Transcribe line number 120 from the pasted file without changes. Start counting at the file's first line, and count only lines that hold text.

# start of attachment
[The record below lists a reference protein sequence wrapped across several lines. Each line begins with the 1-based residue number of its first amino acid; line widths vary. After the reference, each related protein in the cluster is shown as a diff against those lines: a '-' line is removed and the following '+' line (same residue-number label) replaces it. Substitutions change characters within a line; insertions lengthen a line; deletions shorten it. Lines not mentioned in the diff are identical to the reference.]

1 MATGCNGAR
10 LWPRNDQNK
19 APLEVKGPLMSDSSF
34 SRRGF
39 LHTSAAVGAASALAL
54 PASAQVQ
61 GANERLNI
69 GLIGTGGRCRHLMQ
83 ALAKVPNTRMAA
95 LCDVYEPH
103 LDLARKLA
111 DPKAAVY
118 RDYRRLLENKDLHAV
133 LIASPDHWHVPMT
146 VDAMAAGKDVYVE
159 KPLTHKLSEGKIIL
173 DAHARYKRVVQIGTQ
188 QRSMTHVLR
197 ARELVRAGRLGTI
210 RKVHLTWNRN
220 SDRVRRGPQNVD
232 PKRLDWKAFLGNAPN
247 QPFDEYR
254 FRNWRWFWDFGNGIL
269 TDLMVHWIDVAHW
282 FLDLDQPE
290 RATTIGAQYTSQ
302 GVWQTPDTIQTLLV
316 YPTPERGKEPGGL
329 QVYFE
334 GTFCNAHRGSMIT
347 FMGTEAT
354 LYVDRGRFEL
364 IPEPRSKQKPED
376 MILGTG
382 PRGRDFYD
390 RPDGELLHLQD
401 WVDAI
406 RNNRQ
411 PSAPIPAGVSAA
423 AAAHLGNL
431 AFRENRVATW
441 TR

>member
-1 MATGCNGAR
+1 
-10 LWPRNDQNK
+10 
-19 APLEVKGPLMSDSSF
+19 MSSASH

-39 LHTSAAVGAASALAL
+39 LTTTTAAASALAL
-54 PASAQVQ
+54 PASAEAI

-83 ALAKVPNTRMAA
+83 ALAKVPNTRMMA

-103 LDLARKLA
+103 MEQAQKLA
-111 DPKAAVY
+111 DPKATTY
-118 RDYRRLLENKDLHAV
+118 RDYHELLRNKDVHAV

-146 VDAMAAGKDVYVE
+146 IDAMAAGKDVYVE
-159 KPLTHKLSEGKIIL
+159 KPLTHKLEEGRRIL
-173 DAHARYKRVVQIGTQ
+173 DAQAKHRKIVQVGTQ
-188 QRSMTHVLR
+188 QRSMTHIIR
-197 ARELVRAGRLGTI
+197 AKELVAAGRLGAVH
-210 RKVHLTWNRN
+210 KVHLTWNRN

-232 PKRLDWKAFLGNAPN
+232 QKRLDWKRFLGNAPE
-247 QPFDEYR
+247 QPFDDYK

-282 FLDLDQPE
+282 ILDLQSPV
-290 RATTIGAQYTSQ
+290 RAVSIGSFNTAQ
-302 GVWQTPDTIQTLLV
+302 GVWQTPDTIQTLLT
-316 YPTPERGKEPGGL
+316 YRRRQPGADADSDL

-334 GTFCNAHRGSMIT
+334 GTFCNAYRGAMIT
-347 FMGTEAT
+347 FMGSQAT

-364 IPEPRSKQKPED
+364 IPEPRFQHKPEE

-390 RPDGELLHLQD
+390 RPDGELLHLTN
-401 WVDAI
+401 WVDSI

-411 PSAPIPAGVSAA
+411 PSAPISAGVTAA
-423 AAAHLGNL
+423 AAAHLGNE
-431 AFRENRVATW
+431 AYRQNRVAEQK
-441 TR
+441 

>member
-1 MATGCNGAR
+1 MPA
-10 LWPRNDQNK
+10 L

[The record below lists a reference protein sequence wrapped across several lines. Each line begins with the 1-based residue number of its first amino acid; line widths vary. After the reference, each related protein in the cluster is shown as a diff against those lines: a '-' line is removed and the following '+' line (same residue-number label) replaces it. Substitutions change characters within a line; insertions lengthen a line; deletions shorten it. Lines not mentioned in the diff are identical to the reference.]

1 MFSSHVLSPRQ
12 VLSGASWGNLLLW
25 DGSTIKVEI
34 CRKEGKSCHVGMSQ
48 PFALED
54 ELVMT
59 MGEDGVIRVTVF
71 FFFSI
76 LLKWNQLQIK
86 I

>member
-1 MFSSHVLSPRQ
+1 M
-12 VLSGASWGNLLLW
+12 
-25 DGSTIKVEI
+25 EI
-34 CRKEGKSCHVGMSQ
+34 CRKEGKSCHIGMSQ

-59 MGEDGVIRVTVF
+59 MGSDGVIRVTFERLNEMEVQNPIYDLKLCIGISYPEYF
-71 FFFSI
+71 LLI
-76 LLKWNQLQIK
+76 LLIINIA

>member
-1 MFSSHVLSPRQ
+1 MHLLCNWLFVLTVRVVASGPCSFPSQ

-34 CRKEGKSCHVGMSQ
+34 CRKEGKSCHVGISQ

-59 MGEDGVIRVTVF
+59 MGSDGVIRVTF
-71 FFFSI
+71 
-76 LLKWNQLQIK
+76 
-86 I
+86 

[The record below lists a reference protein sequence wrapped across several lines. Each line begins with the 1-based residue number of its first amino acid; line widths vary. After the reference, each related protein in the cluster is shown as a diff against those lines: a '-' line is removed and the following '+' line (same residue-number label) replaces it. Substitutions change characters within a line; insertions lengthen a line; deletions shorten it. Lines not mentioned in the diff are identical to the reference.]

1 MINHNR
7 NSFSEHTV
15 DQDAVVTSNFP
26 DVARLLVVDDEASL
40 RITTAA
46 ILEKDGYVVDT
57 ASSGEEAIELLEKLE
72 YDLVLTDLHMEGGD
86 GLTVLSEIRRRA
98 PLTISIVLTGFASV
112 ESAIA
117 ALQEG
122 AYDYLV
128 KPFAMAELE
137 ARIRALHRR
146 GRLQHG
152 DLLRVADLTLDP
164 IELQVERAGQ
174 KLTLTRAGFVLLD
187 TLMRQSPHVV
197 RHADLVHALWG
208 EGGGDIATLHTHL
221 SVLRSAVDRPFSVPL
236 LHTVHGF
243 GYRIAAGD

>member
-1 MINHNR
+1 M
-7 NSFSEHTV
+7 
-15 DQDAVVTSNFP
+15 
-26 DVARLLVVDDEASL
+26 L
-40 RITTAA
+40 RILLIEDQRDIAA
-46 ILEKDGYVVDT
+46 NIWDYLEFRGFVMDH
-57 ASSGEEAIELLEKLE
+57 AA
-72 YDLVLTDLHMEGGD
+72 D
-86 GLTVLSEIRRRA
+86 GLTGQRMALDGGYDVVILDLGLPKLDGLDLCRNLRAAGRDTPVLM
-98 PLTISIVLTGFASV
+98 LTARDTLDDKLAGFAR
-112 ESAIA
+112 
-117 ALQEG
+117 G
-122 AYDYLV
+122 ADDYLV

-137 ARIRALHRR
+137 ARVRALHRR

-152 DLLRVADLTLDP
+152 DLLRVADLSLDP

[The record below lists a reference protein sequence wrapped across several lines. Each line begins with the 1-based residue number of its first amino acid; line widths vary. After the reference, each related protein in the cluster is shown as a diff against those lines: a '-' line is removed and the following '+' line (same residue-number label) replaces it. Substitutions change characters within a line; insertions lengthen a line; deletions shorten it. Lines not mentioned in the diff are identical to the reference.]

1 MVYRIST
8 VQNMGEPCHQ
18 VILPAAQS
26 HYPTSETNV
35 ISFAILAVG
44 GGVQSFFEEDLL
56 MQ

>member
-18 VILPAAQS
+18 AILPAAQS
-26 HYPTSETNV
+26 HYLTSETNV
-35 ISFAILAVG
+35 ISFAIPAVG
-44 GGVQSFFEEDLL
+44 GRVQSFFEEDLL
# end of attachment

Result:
76 LLKWNQLQIK